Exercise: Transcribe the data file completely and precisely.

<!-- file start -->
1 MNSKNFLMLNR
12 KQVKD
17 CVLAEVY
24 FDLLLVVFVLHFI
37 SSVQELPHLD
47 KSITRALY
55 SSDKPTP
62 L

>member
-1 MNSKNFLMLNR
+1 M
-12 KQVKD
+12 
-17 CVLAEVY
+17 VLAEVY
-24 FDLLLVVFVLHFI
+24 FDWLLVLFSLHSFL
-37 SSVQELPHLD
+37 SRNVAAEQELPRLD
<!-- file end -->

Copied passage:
1 MNSKNFLMLNR
12 KQVKD
17 CVLAEVY
24 FDLLLVVFVLHFI
37 SSVQELPHLD
47 KSITRALY
55 SSDKPTP
62 L

>member
-1 MNSKNFLMLNR
+1 M
-12 KQVKD
+12 
-17 CVLAEVY
+17 VLAEVY
-24 FDLLLVVFVLHFI
+24 FDWLLVLFSLHSFL
-37 SSVQELPHLD
+37 SRNVAAEQELPRLD